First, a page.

Bridgeport Series 1 MDI is a vertical knee mill made in the early 80s, capable of fully automated CNC operation, semi-automated MDI (Manual Data Input) work, as well as traditional manual machining using mechanically coupled handwheels - or any combination of the three within a single job. Factory-fitted mechanical handwheels are a very rare feature in CNC milling machines, which makes this this model rather unique and extremely useful for learning and prototyping.
The mill is made almost entirely of cast iron, weighs about 1500kg and provides a 457x305x127mm (X/Y/Z) working area, adjustable along the Z axis within further 365mm by moving the knee. Major cast parts are shared with the Bridgeport Series 1 CNC mill, which is equipped with a much more advanced control, but lacks handwheels for manual operation. Other mills sharing all or most major parts include Bridgeport BOSS, Bridgeport EZ Trak and early Bridgeport Interact models.
The spindle is driven by a 1.5kW 3-phase induction motor controlled with an INVT GD10-R2G2-4-B 2.2kW VFD and a Reeves-style continuously variable transmission system. Tools use an Erickson QuickChange 30 mount, which is a modified DIN 2080/NMTB 30 taper. The milling head/spindle assembly as a whole is a CNC-specific variant of the Bridgeport 2J2 milling head, mounted on a rigid ram, with a permanently coupled ball screw quill in place of the lever-operated classic Bridgeport quill.
The X (table), Y (saddle) and Z (quill) axes are driven by SEM MT30H4-44 permanent magnet brushed DC servo motors equipped with built-in tachometers and fitted with coaxial Heidenhain ROD 450B 125line/rev sin/cos encoders. The servos drive 5mm/rev ball screws through toothed belts at a 2:1 reduction ratio. Notably, the X and Z ball screws are stationary and the nut, integrated with a belt pulley, is being rotated around them. Additionally, the Z ball screw is a part of the quill, with the spindle encased within it.
The servos are controlled by a single Bosch Z15-1A SCR-based servo drive card operating in velocity regulation mode, with a PID feedback loop monitoring the tachometer output. A single servo drive imposes an obvious limitation: only one axis can be driven at a time, the two others being held in place with solenoid-actuated disc brakes to keep the ball screws from being backdriven. The Bosch board is due to be replaced by a set of modern servo drives.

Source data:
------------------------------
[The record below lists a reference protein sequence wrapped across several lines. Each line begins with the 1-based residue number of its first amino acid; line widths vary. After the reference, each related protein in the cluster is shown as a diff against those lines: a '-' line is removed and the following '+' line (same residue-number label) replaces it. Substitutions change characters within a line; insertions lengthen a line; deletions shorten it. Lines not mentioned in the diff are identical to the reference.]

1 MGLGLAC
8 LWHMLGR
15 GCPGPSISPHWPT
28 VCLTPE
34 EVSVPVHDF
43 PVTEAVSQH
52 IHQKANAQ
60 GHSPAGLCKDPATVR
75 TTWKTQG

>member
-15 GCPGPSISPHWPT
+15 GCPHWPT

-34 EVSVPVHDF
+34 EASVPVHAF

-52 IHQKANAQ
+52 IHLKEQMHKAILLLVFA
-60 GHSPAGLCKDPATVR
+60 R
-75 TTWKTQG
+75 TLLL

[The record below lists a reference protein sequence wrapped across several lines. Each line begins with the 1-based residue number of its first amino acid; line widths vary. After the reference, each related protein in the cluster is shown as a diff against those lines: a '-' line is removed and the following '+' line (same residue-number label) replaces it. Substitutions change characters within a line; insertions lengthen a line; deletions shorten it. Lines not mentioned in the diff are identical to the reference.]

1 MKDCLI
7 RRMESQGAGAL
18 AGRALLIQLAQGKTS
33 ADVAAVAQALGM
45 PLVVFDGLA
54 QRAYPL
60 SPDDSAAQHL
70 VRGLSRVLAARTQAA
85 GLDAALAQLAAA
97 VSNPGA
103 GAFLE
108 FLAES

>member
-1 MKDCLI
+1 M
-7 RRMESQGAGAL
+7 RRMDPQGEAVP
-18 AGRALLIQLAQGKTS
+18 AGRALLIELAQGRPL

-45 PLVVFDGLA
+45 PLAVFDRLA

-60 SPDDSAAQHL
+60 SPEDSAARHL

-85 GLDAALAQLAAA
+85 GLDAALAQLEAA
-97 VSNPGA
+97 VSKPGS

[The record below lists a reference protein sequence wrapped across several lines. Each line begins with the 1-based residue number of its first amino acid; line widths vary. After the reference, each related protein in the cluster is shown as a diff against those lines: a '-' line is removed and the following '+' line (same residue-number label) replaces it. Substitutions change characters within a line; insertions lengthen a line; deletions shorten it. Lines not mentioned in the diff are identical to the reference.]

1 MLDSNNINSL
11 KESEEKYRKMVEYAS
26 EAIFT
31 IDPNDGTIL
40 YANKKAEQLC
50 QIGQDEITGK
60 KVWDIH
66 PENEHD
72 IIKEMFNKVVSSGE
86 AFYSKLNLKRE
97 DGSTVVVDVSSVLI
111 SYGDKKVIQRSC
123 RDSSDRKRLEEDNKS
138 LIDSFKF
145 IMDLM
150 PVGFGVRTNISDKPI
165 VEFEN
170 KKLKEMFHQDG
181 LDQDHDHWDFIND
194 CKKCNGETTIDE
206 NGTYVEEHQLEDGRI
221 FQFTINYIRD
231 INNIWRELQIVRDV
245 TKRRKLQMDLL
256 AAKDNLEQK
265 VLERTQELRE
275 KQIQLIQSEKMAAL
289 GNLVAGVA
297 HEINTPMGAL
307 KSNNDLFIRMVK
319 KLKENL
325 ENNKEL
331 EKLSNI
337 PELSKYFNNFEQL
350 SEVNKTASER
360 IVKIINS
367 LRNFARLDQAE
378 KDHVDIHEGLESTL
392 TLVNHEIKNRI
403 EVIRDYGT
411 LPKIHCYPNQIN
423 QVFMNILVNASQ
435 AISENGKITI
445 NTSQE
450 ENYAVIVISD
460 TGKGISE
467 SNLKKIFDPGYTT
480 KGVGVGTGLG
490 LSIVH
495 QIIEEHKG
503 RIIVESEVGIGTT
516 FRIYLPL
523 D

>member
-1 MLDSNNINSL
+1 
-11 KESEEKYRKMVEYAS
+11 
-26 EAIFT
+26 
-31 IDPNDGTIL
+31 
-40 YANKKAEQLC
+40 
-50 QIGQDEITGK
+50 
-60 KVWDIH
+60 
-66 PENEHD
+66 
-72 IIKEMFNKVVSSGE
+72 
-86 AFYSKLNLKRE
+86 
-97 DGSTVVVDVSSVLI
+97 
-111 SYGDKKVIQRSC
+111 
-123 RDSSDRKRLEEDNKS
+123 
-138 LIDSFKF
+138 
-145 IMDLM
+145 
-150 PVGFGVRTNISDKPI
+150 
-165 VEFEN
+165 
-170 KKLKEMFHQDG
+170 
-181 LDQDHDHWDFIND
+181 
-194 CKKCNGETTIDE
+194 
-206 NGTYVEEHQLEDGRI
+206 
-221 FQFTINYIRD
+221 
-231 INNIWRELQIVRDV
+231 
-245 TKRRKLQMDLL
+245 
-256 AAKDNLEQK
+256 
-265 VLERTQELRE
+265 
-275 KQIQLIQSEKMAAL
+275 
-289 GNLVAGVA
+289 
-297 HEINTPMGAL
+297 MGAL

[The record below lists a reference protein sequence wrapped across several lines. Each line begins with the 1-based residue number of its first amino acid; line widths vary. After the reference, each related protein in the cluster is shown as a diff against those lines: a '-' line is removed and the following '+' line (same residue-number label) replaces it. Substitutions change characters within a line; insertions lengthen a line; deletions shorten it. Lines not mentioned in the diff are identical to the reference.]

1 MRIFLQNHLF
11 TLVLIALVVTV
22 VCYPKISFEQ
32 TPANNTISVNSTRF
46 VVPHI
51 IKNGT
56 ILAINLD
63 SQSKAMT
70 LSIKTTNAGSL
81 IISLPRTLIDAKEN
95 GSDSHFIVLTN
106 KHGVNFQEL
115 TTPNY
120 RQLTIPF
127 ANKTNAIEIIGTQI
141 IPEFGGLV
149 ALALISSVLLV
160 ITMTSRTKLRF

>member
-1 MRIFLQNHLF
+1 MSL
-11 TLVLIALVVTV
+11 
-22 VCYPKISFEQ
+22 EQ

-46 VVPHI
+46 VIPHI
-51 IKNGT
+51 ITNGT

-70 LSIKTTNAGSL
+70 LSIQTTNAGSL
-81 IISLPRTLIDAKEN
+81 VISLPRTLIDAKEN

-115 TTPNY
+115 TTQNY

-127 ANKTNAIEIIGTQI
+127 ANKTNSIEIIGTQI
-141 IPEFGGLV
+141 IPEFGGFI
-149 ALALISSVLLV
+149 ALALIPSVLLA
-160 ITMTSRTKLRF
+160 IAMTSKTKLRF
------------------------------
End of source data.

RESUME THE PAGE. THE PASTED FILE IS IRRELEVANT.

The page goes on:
The mill is controlled by a Heidenhain TNC 131 control module, based on the Intel 8085 CPU. TNC 131 is intended to be used as a Manual Data Input control, but can accept and output program data over RS-232 as well. It is, unfortunately, limited to straight cuts, being unable to interpolate arcs or even diagonals, which is why the machine isn't fitted with more than one servo drive board.
For manual operation, a handwheel on each axis can be engaged at will. Doing that couples it to the axis drive, cuts servo power and releases the disc brake on the axis. As the brakes are the only means of preventing ball screw backfeed with no servo power, it is not a good idea to engage all handwheels at once. Instead, they should be engaged as needed and disengaged immediately afterwards.
Additional features include a Bijur Delimon automatic oiling system, coolant reservoir and flood coolant pump.
Main bearings: currently NSK 7207CTRDULP4Y. Previously FAFNIR 207.
Suitable NSK part numbers match
If replacement is needed, the requirements are:
TNC 131 requires a standards-compliant RS232 link with hardware flow control (lack of DTR/DSR will prevent any communication), use a good USB-to-serialconverter. Prolific PL2303 has been tested and confirmed to work properly.
import serial # Open serial port s = serial.Serial('/dev/ttyUSB0', 2400, parity=serial.PARITY_EVEN, rtscts=1, dsrdtr=1, bytesize=serial.SEVENBITS) # Send file to TNC s.write(open('file','r').read()) # Read TNC memory while l = s.readline(): print(l)
Transfer needs to be initiated from the TNC, for details see the TNC 131 Operation Manual, chapter E4.